Call for Proposals
As an online-only event, we're taking things in a new direction this year: PyGotham TV! Use your creative energy, and leverage our theme to make a remote PyGotham as great as the in-person event has been. See below for some of our ideas on how to take advantage of the new format.
Unfortunately, our Call for Proposals is over. For the latest information about PyGotham TV, head to the main PyGotham TV site.
The TV Format
As an online-only event, PyGotham TV talks will be pre-recorded, should be 10 or 25 minutes long, and will be presented in a single track. In addition to the technical talks on topics ranging from web frameworks to ethics of big data that you expect at a Python conference, we also encourage fun and creative talks playing with the TV theme. Some ideas to help inspire you:
- An infomercial about an open source library
- A news report about updated features
- A very special sitcom episode where someone learns an important lesson about infinite loops
We understand that not everyone has experience recording and editing videos, but rest assured that we will be providing resources to assist with this. As in previous years, we'll again provide professional speaker coaching free of charge. Stay tuned for more details.
Who should propose? What topics are OK?
Anyone interested in speaking is encouraged to propose a talk. There are no restrictions on topics, but we recommend they be of interest to Pythonistas.
We are looking for speakers of all different speaking and Python experience levels, from first-timers to veterans. Our audience will be equally diverse, so feel free to cater your talk to any level.
Everyone, no matter their job, age, background, or level of experience has something interesting to share. Even you! You've developed a technique, or discovered a library, squashed a bug or solved a problem. Whatever it may be, PyGotham wants to hear your story. Won't you share it with us?
Looking for Ideas?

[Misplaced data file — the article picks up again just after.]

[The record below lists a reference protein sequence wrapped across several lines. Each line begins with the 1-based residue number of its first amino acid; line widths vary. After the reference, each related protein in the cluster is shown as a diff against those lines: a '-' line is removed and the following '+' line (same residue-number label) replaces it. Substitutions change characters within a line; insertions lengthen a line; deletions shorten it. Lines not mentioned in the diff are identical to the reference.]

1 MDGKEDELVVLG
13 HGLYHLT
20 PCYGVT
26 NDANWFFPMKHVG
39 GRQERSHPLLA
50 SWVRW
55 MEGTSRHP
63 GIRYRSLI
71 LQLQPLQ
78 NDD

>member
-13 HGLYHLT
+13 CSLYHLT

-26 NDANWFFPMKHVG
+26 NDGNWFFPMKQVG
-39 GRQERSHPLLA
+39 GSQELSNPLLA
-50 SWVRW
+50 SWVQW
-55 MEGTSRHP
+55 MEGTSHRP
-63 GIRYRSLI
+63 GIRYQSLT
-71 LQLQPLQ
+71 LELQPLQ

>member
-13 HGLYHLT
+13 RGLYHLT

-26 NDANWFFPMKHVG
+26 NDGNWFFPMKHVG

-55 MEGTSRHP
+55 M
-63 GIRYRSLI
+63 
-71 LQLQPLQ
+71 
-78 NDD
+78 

One of the best ways to come up with an idea is to think about something you want to learn about. It’s a great way to learn about the topic and you’ll be able to share your insights with the audience.
Another great source of topics is challenges you’ve recently overcome. Did you recently use a unique profiler to identify a performance bottleneck? Perhaps you had to dive deep into a protocol or library and discovered something everyday users might not know. Stories like these are usually full of great tips and tricks to share.
Still looking for ideas? Here are some ideas to help get you started:
- What’s new in web frameworks in 2020
- How to design software for safety and reliability
- Ethics of big data and software development
- Effective use of linters and other static analysis tools
- Recent changes to standard Python tools
PyGotham’s talk review process happens in two phases: immediately after the CFP closes, we will have a round of public voting on anonymized talk proposals, so that we can get a feel for which of the talks are of greatest interest to our audience. After that, the program committee will assemble the final schedule using the ratings as a guide.
We will share information on how to sign up for voting on the PyGotham TV website near the end of the CFP.
OK, I'm sold!
Fantastic! If you have an idea, turning it into a proposal is a snap -- why not propose a talk right now?
About PyGotham TV
PyGotham TV is taking place October 2-3, with a single track of talks presented online.
PyGotham is a New York City based, eclectic, Py-centric conference covering many topics. There’s a diverse speaker list, and some things which will be quite different. PyGotham attracts developers of various backgrounds and skill levels from the New York metropolitan area and beyond. Activities include two full days of talks and lightning talk sessions.
PyGotham began in 2011 and was comprised largely of the NYC Python community. Since then, the conference has taken place (almost) every year and grown significantly. While the conference has gotten larger, PyGotham has always been and remains a conference for developers and run by developers.